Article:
Visitation and a celebration of life will be held Thursday, Friday and Saturday evenings for Jim Webb, a well known humorist, author, poet, advocate and radio personality who died Oct. 22 at his home on Pine Mountain.
Webb’s property at Letcher Gap on US 119 South, called Wiley’s Last Resort, was known to many because of the metal flamingos that decorate the gates, and a stunning, multicolor sand cliff dubbed “Mars” that was once a quarry. Webb often hosted benefit concerts, rallies and parties at the property, and opened it to primitive camping in the woods, in two pre-Civil War cabins, and a fleet of aluminum Airstream trailers set along a rugged trail.
Webb was widely known for his long running Wednesday afternoon radio show on WMMT-FM, where he had been on the air since the station opened in the mid-1980s. The show was called “Ridin’ Around Listenin’ to the Radio with Wiley Quixote.”
Anna Kathryn Eagle, his longtime companion, said people who didn’t really know him think of him as a radio host. She prefers to think of him as a fierce advocate for the environment and the downtrodden.
“That was Jim Webb — hell-raiser,” said Eagle, who for the past 10 years lived with Webb in a log cabin built in the 1930s.
The cabin overlooks the small lake with a cut stone dam that Webb named “The Walled-In Pond.” Webb’s sense of humor skewed toward word play and puns, and is readily apparent as visitors travel the fourwheel drive trail that circles the nearly 100-acre compound that he called home. Wooden signs with names liked “Lester’s Flat,” “Tiger’s Woods” and “Faith Hill” are all around the woods, along with art installations made from found items, mostly junk collected while cleaning up the property, which was originally a mountain resort built nearly 90 years ago.
A large flat field built by the Kentucky Department of Highways in exchange for allowing it to rebuild US 119 through his property was site of many concerts and events. It is named New York, in honor of his brother, television announcer Robin Webb.
Eagle said Webb had double pneumonia and had refused to be put in the hospital, instead choosing to receive daily IV therapy for a week. When he didn’t recover, tests revealed advanced pancreatic cancer.
“It (pneumonia) just wipes you out, so we didn’t suspect cancer,” she said.
A Letcher County native, Webb was born September 24, 1945 in Jenkins to Watson Caudill Webb and Esther June (Salling) Webb. Watson Webb was a former superintendent of the Letcher County School System.
After the elder Webb left the Letcher County schools, Jim Webb spent much of his early childhood in Shadyshide, Ohio before returning to graduate from high school in Hazard. He took a BS in Biology from Berea College and an MA in English at Eastern Kentucky University where he co-founded the literary magazine RECK. He taught English and Appalachian Studies at Southern West Virginia Community College where, after the Great Central Appalachian Flood in 1977, he co-founded the Tug Valley Recovery Center to support relief and recovery efforts and he helped establish The Sandy New Era, the weekly newspaper where his commentaries under the pseudonym of “Wiley Quixote” first appeared.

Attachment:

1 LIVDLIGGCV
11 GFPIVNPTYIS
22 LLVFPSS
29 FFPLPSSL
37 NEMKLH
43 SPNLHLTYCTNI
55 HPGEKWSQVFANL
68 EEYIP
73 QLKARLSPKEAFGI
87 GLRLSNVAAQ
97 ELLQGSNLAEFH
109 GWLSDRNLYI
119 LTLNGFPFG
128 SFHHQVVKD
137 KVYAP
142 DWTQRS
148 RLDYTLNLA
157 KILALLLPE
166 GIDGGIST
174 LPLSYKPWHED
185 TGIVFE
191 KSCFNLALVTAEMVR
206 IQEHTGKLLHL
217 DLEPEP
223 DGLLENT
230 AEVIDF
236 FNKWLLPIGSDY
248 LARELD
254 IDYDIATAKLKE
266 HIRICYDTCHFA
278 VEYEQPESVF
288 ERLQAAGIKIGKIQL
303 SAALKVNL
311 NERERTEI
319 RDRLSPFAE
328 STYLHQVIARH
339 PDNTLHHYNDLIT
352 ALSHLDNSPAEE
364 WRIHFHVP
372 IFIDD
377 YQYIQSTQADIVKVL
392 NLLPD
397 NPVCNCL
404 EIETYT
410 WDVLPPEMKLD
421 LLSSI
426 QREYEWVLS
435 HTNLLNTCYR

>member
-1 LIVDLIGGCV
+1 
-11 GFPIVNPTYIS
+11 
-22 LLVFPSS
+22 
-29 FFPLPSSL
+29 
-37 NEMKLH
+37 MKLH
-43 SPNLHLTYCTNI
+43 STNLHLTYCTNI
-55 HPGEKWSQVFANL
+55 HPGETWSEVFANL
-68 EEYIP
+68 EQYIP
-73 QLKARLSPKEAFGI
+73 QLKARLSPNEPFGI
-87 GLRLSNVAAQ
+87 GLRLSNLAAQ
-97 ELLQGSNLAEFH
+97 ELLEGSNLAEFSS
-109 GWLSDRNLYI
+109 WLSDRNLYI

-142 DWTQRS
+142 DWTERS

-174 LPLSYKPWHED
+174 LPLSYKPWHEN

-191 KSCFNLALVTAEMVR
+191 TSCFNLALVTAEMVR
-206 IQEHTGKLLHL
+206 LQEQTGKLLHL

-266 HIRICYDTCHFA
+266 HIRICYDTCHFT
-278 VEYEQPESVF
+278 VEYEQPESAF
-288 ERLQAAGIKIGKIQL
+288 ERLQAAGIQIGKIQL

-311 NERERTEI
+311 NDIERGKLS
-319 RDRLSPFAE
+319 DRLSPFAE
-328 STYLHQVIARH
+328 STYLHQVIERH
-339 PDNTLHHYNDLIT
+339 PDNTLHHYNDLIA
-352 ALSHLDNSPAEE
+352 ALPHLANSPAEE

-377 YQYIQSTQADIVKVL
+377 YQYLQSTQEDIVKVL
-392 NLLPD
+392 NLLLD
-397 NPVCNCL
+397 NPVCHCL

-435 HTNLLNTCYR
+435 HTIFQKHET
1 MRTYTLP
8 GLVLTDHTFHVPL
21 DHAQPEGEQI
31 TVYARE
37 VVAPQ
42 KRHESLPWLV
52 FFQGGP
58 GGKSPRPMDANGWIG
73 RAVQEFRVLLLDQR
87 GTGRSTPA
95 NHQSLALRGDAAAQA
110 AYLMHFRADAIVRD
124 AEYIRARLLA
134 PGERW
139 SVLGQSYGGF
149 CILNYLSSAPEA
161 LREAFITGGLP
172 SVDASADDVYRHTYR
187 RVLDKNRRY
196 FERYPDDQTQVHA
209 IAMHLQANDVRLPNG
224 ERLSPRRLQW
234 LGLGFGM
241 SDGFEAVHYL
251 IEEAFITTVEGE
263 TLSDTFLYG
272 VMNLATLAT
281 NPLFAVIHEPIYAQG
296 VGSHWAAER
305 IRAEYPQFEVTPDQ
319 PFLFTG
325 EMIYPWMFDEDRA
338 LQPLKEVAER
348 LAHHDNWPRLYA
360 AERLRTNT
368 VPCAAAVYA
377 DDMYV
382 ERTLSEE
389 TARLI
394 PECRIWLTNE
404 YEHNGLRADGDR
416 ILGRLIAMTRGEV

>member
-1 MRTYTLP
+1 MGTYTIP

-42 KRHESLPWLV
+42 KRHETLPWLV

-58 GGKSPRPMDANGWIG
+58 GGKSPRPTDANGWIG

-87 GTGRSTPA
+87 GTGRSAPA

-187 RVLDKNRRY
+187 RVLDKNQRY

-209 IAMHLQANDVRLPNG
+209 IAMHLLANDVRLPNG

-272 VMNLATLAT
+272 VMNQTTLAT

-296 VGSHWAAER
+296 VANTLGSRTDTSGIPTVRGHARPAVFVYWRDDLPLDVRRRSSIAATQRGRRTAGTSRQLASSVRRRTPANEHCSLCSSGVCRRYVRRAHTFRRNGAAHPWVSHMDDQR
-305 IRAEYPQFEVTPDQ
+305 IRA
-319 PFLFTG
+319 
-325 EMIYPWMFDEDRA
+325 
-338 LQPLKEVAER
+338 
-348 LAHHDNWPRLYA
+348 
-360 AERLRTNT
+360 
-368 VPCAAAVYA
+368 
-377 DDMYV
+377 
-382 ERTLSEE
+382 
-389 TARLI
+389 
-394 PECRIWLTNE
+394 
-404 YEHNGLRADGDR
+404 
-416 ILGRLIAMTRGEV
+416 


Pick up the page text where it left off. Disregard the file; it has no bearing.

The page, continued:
It was during this time that Webb published the anthology Mucked, seen as a turning point in the nascent Appalachian Literary Renaissance.
Along with his brother, Robb Webb, they founded the literary journal Pine Mountain Sand & Gravel, now the official journal of the Southern Appalachian Writers Cooperative (SAWC) after his return to Whitesburg in 1984. His poem, “Get In, Jesus” is widely considered the most famous poem in Appalachia, widely distributed on T-shirts, a literary anthology and his collected poem of the same name. He authored the play Elmo’s Haven and his poetry was published in nearly every major literary journal in the region.
Jim was an ardent supporter of local artists, musicians, community activists and writers and a lifelong defender of the people and the mountains. He was active with the Southern Appalachian Writers’ Cooperative, Kentuckians for the Commonwealth, Appalachian Voices, the Appalachian Studies Association, Rotary Club, the Letcher County Tourism Board, the Right Angle and the Otis Campbell Society. He hosted the annual Pine Mountain Lawn Ornament & Pink Flamingo Soiree at his home atop Pine Mountain for 33 years.
In addition to Eagle, Webb is survived by his daughter Aerin (Eddie, Jr.) Ayers and grandson Riley Ayers of York, South Carolina; a brother Nelson Robinette (Robb) Webb (Pat De Rousie-Webb) of New York City, a niece Allison (Donald) Willcox, great nephew Michael Willcox and great niece Sara Willcox of Annandale, Virginia. He was preceded in death by his parents and his grandparents
Nelson Robinette (Catherine Spangler) Webb and Henry William (Lettie Webb) Salling.
Visitation with Webb’s friends and family will be from 5-8 Thursday night and Friday night at Heritage Kitchen on Main Street in Whitesburg. The restaurant will close Saturday night for pizza and a potluck celebration of his life from 5-10 p.m. Friends may bring a dish if they want.
Eagle said Webb asked that his ashes be sprinkled on Pine Mountain, which she will do at some point in the future.